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Portfolio > Economy & Markets > Stocks

Just One Word, Ben: Robotics

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If you think a colleague of yours in the not-too-distant future could be a robot, then the first global robotics ETF could be for you.

In an ETF market now so vast as to include the Global X Guru Holdings Index Fund, which imitates other famous investors’ picks, or the Nashville ETF, for those who like country music or are enthusiastic about Corrections Corp. of America, there seems to be little left that is unthought of.

But the wholesome and unusual origins of the Robo-Stox Global Robotics and Automation Index ETF (ROBO) testify to both the niche-friendliness of ETFs and to the space the finance industry will occasionally still make for non-finance professionals.

Frank Tobe, the firm’s co-founder, just doesn’t sound like your average finance exec, inserting words like “robust” and “tool” into every other sentence.

In an interview with ThinkAdvisor, the retired owner of a computer services business spoke in plain English but also with an enthusiasm for technological innovation that doubtless was communicated to the finance types that eventually got ahold of him to develop a robotics index and launch a fund.

Upon retiring after more than 25 years in computers, managing data for the Democratic National Committee among others, Tobe said he was looking for the next big thing.

“When I was in the computer business, I started at a time when we had a mainframe, a very big mainframe. There were lots of disc drives, lots of employees. Then along came the minicomputer that could do the same thing we could do but cheaper. Then along came standalone word processors. Then along came the digital era,” he says.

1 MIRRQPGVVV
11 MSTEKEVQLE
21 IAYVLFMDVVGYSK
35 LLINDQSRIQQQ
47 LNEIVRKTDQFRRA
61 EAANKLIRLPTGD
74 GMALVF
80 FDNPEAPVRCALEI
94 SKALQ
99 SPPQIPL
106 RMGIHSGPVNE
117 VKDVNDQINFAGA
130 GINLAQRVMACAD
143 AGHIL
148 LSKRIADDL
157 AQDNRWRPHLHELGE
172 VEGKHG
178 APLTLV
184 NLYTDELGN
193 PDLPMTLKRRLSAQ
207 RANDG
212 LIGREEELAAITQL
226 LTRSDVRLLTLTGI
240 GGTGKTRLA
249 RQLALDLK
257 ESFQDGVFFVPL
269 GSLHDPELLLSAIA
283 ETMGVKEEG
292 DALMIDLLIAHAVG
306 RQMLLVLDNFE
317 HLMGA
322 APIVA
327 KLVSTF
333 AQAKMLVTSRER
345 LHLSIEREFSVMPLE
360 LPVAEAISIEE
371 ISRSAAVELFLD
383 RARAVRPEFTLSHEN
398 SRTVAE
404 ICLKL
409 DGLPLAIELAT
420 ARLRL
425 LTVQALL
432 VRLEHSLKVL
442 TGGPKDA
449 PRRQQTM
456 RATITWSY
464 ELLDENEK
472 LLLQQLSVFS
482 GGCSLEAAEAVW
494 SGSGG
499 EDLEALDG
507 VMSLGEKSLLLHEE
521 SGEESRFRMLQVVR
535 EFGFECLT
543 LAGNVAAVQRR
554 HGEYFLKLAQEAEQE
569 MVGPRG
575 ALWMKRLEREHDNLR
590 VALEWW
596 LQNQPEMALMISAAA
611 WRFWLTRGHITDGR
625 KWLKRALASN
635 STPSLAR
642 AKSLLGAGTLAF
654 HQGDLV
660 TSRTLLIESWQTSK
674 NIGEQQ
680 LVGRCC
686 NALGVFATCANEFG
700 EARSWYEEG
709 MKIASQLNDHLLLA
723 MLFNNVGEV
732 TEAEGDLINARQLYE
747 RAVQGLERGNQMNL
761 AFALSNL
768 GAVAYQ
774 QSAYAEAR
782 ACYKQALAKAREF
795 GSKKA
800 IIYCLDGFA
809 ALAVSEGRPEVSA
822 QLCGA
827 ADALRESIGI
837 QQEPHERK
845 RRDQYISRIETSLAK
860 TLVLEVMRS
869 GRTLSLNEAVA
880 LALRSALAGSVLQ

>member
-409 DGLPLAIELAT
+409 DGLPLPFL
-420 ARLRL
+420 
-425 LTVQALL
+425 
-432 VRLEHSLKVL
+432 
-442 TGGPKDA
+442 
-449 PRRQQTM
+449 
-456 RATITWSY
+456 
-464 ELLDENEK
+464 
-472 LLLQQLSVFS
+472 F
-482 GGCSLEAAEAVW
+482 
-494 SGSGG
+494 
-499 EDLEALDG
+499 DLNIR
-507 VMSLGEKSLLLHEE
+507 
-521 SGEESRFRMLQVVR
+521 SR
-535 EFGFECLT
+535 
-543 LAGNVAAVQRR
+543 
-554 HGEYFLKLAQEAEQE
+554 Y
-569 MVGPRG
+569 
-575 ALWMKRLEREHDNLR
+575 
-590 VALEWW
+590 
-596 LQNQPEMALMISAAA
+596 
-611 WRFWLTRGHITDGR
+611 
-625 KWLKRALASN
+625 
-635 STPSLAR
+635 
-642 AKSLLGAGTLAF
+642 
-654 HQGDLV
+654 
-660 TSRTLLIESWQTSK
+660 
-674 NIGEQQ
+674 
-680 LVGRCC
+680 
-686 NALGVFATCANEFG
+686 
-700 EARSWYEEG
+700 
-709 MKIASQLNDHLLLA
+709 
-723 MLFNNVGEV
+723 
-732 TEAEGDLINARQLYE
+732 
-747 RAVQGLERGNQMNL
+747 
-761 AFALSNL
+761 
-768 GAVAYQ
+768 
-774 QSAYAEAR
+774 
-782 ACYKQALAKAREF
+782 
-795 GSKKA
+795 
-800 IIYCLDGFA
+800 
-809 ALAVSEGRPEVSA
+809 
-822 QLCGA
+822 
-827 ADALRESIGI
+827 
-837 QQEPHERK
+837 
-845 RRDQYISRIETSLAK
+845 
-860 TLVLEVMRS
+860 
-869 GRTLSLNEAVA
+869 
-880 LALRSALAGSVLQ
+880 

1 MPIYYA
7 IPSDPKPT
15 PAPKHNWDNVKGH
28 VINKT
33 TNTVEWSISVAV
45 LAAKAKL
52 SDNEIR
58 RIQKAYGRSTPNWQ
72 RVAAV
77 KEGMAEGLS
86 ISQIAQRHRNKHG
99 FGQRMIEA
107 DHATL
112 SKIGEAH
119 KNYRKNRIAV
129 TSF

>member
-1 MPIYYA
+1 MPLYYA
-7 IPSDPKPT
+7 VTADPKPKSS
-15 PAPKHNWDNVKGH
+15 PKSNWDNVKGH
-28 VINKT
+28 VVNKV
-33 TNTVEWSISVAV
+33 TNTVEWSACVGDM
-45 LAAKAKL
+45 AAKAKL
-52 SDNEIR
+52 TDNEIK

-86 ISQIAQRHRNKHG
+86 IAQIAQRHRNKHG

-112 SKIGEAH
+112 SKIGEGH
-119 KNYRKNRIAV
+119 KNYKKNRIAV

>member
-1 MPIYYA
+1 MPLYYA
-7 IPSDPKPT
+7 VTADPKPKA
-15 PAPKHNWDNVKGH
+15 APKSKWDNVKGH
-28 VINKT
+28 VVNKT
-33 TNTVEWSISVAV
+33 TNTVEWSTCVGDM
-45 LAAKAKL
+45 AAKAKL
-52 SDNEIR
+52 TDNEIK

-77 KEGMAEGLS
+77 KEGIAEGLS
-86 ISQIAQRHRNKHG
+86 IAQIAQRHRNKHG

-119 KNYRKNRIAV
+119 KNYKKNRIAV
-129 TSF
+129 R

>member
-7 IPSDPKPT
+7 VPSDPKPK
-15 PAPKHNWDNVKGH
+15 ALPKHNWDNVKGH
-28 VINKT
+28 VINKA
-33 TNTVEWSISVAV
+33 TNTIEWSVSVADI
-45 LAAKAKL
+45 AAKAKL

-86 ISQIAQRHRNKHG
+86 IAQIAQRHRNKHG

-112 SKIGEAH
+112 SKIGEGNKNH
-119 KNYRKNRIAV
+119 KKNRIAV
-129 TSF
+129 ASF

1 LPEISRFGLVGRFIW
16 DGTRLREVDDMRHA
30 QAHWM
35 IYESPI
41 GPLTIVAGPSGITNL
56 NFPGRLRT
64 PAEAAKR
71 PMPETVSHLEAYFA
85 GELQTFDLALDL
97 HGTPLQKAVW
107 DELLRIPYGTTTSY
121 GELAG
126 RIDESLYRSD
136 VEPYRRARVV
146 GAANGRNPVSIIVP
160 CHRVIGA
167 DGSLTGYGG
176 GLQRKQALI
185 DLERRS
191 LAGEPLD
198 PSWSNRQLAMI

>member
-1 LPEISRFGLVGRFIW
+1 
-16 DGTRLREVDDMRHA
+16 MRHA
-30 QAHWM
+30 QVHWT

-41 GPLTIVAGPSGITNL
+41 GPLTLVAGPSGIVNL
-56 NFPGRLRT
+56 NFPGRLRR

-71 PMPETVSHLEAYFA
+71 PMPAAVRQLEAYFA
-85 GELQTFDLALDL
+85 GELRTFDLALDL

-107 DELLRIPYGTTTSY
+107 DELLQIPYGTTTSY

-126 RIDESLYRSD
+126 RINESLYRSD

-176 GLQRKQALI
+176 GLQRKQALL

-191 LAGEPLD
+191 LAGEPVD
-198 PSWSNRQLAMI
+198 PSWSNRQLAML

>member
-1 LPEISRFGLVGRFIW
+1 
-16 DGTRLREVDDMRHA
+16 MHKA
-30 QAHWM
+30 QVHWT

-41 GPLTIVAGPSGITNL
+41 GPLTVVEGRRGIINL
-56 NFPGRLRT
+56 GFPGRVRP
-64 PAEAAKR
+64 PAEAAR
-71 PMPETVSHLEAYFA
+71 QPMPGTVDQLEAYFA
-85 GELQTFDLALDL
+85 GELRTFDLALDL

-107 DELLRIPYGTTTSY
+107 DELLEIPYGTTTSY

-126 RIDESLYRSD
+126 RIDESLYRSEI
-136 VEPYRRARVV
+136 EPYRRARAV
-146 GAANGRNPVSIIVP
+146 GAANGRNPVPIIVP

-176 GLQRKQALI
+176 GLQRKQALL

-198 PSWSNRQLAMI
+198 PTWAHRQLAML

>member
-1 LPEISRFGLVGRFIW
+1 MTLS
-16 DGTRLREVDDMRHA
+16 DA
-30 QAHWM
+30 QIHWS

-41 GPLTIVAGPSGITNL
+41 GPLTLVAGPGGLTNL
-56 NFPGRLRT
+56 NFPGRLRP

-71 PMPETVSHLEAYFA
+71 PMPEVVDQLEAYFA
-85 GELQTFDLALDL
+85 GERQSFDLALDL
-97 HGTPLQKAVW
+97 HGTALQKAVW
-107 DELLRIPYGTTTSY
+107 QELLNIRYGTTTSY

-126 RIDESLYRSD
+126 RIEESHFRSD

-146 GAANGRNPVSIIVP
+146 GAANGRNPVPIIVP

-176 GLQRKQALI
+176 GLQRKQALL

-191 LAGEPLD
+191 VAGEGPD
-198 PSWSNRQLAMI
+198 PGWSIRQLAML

“When that occurred, everything changed, he continues. “All of a sudden we were in the software business rather than the hardware business,” a transition that entailed increasing levels of automation, he observed.

Tobe identified robotics as the wave of the future.

“I saw that there’s going to be a boom over the years in replacing the lowest kind of labor — the kind that gets hurt or gets bored … Sure enough, that’s what’s happening all over the world,” he says.

Wanting to put some of his retirement money to work in a basket of robotics stocks, he first phoned Merrill Lynch.

“They said they only have two [robotics stocks],” he says. After trying other sources, including Bloomberg, who had a list but one that seemed geared more to simple automation rather than cutting-edge robotics, Tobe decided to make his own list.

He examined the field, from established industrial manufactuers, like GM, to pre-IPO startup activities such as UC Berkeley exoskeleton research whose commercial applications led to Ekso Bionics, which has developed a wearable robot that can help paraplegics get out of wheelchairs.

Tobe started publishing The Robot Report to track these developments. When the market crashed in 2007-’08, he noticed that these stocks also fell but then recovered at a faster rate than other industries.